How much money can you make from dividend stocks?
In a way it’s an unanswerable question. The amount you can make depends on the yield and dividend growth of the dividend stocks you personally invest in. A stock that yields 2% today could yield 10% in a few years, or vice versa. While financial data platforms list dividend yields as if they’re some fixed characteristic, the truth is that yields change all the time.
It’s even possible for a dividend stock to turn into a non-dividend stock; boards are under no obligation to declare dividends. So, what really matters isn’t a stock’s yield today, but where the yield goes tomorrow. With that in mind, here’s how much money you can make from a dividend stock when you factor in dividend growth and reinvestment.
The power of reinvestment
If dividends never changed and you couldn’t re-invest, it would be very simple to figure out how much you can earn from a dividend stock. A $100 stock with a $5 dividend, delivers a return of $5 + the capital gain each year. So, if the stock went up 20% in one year, you’d have a $25 return ($20 gain + $5 dividend), or 25% of the initial amount.
That seems simple enough. But in reality, we have to factor in three things:
- Dividends do change.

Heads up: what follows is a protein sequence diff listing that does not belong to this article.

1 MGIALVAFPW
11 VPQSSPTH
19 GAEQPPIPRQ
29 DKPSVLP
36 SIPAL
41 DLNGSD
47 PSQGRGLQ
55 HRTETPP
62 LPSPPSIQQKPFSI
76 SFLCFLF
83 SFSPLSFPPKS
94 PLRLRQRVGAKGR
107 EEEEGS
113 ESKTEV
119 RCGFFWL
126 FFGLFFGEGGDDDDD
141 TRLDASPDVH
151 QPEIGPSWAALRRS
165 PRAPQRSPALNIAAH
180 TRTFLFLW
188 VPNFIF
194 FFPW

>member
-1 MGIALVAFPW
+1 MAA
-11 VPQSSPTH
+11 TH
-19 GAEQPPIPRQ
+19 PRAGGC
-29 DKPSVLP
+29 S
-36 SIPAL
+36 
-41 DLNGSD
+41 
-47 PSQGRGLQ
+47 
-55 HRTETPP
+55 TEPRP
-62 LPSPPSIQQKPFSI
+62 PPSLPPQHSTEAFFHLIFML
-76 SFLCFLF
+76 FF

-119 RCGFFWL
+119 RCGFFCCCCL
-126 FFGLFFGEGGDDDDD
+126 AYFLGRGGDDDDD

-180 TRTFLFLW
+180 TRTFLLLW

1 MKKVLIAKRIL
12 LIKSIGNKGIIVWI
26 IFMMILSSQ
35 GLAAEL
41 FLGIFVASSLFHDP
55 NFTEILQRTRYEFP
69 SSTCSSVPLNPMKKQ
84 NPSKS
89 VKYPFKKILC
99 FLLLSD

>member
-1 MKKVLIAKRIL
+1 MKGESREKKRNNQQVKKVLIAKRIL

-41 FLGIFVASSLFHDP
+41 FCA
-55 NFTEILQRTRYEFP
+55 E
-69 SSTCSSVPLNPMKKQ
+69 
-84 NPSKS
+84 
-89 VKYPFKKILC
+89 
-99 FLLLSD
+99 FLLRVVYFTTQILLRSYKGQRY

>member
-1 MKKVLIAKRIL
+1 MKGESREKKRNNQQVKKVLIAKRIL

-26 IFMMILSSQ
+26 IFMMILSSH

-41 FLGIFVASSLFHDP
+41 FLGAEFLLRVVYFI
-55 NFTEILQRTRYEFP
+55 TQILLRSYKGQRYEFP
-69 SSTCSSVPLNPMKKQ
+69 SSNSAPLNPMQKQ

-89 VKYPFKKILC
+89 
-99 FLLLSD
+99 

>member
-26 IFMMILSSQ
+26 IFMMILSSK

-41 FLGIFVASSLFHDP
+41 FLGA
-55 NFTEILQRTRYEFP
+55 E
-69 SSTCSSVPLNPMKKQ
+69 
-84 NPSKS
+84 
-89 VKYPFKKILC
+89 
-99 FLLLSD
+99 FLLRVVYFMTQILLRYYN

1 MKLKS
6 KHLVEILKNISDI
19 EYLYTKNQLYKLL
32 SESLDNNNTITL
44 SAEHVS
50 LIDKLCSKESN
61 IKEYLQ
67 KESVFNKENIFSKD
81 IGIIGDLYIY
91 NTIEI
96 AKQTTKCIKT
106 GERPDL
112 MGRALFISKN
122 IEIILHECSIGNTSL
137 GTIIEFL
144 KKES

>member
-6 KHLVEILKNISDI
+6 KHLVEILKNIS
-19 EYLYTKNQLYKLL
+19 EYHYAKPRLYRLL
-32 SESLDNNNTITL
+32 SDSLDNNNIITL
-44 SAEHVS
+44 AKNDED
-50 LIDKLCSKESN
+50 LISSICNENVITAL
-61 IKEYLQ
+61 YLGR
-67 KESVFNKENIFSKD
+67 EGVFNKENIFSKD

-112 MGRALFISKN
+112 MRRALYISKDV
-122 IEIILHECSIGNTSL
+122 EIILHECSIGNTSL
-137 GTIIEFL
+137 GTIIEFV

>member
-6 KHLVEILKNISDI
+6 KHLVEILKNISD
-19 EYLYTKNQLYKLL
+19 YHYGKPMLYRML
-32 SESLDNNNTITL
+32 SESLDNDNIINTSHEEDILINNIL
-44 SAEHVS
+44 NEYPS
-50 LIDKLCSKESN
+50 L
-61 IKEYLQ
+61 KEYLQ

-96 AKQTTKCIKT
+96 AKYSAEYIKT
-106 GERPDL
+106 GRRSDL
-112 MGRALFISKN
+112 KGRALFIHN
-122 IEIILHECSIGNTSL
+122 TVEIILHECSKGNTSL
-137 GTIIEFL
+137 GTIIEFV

- Stock prices change.
- You can reinvest your dividends.
So, to really know how much you can make from dividend stocks, you need to factor in dividend growth and reinvestment. The way you do this is:
- Find the value of the initial block of shares at the end of the holding period.
- Calculate how many shares are purchased through reinvestment (this may increase due to dividend growth).
- Find the value of the newly acquired shares at the end of the holding period.
- Sum the end value of the original lot plus the value of the new shares at the end of the holding period.
- Subtract the initial amount from this value, then divide by the initial amount.
This will give you the percentage change with reinvested dividends. In other words, the holding period return. If you work through the calculations above for a stock that costs $100 with a $5 dividend over 10 years, where the stock price and dividend payout both go up 5% per year, you get a 10.25% annualized return. Without reinvestment, you’d only get an 8.63% return.
A stock that could produce those results
As the above calculations show, you can dramatically increase your return through dividend reinvestment, particularly if the dividend grows over time. Not all stocks grow their dividends over time. But some do.
Consider Enbridge Inc (TSX:ENB)(NYSE:ENB) for example. Over the last five years, it has grown its dividend by about 9% per year. And its stock yields 7% today. With that kind of yield and dividend growth, you can easily maximize your return through reinvestment. Unfortunately, Enbridge actually has a negative capital gain over the last five years, so the return you would have gotten if you’d bought this stock would have come entirely from dividends. There are more modest yielding stocks, like banks, that have delivered dividend growth and capital gains all in one package. So, the return-boosting potential of dividend growth is very real.